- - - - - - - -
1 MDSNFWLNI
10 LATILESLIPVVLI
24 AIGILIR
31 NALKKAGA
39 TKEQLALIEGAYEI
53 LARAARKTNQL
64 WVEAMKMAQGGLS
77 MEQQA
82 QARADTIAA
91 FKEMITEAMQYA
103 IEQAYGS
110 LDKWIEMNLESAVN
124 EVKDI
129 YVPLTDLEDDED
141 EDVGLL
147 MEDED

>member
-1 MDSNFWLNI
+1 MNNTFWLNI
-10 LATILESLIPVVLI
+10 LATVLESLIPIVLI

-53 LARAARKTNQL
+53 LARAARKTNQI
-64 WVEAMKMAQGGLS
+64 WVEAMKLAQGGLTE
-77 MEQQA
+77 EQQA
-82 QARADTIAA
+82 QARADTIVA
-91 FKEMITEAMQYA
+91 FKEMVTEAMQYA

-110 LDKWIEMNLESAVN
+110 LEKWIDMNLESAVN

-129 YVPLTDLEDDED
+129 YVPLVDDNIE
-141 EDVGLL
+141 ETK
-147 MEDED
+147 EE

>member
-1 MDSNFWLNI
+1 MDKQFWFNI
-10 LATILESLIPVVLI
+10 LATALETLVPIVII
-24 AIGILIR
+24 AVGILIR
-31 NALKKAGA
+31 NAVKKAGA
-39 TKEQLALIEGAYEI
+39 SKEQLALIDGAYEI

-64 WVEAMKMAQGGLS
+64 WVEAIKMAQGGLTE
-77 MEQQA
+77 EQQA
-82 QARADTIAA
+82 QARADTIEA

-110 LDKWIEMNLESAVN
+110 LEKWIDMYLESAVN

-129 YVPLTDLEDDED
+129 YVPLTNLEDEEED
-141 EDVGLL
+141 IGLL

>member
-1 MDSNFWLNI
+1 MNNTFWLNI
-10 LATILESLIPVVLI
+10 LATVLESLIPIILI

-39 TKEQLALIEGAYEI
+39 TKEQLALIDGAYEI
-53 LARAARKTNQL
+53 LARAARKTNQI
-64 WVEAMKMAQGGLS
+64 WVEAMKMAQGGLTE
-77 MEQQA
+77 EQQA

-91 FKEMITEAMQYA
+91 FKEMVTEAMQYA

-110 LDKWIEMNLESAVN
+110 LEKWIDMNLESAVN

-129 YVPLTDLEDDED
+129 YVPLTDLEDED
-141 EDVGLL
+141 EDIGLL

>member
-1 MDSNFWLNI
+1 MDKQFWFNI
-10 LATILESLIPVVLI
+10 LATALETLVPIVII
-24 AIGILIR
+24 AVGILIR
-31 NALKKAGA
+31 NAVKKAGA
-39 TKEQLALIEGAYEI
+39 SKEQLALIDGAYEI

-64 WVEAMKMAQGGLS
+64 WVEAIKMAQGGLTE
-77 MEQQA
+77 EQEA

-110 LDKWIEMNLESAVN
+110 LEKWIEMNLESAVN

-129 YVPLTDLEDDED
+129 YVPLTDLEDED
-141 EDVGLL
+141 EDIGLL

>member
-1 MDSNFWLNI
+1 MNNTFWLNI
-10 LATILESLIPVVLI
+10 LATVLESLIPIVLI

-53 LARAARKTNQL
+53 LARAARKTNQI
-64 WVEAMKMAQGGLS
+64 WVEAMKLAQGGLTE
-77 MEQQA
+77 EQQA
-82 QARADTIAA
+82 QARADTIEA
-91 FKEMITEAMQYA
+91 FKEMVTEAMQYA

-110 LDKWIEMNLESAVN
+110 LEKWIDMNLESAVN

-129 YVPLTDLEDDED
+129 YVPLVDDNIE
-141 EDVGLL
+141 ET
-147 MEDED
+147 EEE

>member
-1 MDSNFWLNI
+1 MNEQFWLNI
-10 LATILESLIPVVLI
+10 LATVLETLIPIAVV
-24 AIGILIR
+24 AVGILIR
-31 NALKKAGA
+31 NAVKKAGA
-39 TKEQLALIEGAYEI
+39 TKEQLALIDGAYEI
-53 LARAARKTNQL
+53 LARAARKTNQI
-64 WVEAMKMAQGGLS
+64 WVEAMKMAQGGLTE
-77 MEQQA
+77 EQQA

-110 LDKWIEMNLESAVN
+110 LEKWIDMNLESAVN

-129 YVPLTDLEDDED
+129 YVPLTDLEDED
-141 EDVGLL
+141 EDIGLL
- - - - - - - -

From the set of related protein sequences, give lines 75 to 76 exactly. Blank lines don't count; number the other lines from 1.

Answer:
+77 EQQA

-91 FKEMITEAMQYA